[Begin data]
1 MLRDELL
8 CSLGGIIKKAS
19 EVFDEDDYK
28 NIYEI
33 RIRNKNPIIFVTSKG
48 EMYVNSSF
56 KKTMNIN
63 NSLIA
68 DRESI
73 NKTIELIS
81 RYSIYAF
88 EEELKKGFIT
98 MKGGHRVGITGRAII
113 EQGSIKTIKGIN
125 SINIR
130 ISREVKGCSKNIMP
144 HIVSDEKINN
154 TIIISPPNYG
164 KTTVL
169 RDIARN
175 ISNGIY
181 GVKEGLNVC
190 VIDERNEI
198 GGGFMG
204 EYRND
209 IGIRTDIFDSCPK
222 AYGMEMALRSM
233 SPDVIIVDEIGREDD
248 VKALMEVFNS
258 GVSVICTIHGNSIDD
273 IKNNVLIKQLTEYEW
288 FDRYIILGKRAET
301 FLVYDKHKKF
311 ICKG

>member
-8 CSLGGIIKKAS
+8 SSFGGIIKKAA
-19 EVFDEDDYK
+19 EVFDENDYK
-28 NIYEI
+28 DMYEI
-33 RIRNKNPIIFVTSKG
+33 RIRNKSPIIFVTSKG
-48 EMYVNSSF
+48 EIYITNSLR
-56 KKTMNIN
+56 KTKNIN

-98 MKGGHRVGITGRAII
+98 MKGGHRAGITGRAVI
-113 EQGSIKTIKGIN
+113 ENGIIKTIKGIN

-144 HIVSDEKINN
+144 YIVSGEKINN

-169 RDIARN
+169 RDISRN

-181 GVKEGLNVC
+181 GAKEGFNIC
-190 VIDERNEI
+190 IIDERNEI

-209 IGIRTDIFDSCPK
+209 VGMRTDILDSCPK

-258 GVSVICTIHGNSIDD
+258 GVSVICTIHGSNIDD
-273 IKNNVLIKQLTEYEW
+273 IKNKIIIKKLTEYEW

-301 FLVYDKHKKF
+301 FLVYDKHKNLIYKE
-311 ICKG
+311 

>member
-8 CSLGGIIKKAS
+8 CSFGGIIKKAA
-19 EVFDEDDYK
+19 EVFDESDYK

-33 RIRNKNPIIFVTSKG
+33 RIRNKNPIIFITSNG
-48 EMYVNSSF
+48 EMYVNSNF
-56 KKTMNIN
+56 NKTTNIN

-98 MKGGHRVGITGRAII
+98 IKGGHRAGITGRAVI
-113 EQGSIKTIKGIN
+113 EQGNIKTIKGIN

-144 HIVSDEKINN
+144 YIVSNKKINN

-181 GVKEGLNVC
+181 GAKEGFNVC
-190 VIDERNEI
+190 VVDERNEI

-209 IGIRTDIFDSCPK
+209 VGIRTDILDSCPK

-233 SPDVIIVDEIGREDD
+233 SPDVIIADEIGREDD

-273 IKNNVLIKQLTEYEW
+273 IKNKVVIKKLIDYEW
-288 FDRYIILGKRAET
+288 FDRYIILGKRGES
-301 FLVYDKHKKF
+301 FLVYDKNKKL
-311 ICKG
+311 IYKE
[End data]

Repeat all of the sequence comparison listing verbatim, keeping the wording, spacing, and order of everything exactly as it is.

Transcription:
1 MLRDELL
8 CSLGGIIKKAS
19 EVFDEDDYK
28 NIYEI
33 RIRNKNPIIFVTSKG
48 EMYVNSSF
56 KKTMNIN
63 NSLIA
68 DRESI
73 NKTIELIS
81 RYSIYAF
88 EEELKKGFIT
98 MKGGHRVGITGRAII
113 EQGSIKTIKGIN
125 SINIR
130 ISREVKGCSKNIMP
144 HIVSDEKINN
154 TIIISPPNYG
164 KTTVL
169 RDIARN
175 ISNGIY
181 GVKEGLNVC
190 VIDERNEI
198 GGGFMG
204 EYRND
209 IGIRTDIFDSCPK
222 AYGMEMALRSM
233 SPDVIIVDEIGREDD
248 VKALMEVFNS
258 GVSVICTIHGNSIDD
273 IKNNVLIKQLTEYEW
288 FDRYIILGKRAET
301 FLVYDKHKKF
311 ICKG

>member
-8 CSLGGIIKKAS
+8 SSFGGIIKKAA
-19 EVFDEDDYK
+19 EVFDENDYK
-28 NIYEI
+28 DMYEI
-33 RIRNKNPIIFVTSKG
+33 RIRNKSPIIFVTSKG
-48 EMYVNSSF
+48 EIYITNSLR
-56 KKTMNIN
+56 KTKNIN

-98 MKGGHRVGITGRAII
+98 MKGGHRAGITGRAVI
-113 EQGSIKTIKGIN
+113 ENGIIKTIKGIN

-144 HIVSDEKINN
+144 YIVSGEKINN

-169 RDIARN
+169 RDISRN

-181 GVKEGLNVC
+181 GAKEGFNIC
-190 VIDERNEI
+190 IIDERNEI

-209 IGIRTDIFDSCPK
+209 VGMRTDILDSCPK

-258 GVSVICTIHGNSIDD
+258 GVSVICTIHGSNIDD
-273 IKNNVLIKQLTEYEW
+273 IKNKIIIKKLTEYEW

-301 FLVYDKHKKF
+301 FLVYDKHKNLIYKE
-311 ICKG
+311 

>member
-8 CSLGGIIKKAS
+8 CSFGGIIKKAA
-19 EVFDEDDYK
+19 EVFDESDYK

-33 RIRNKNPIIFVTSKG
+33 RIRNKNPIIFITSNG
-48 EMYVNSSF
+48 EMYVNSNF
-56 KKTMNIN
+56 NKTTNIN

-98 MKGGHRVGITGRAII
+98 IKGGHRAGITGRAVI
-113 EQGSIKTIKGIN
+113 EQGNIKTIKGIN

-144 HIVSDEKINN
+144 YIVSNKKINN

-181 GVKEGLNVC
+181 GAKEGFNVC
-190 VIDERNEI
+190 VVDERNEI

-209 IGIRTDIFDSCPK
+209 VGIRTDILDSCPK

-233 SPDVIIVDEIGREDD
+233 SPDVIIADEIGREDD

-273 IKNNVLIKQLTEYEW
+273 IKNKVVIKKLIDYEW
-288 FDRYIILGKRAET
+288 FDRYIILGKRGES
-301 FLVYDKHKKF
+301 FLVYDKNKKL
-311 ICKG
+311 IYKE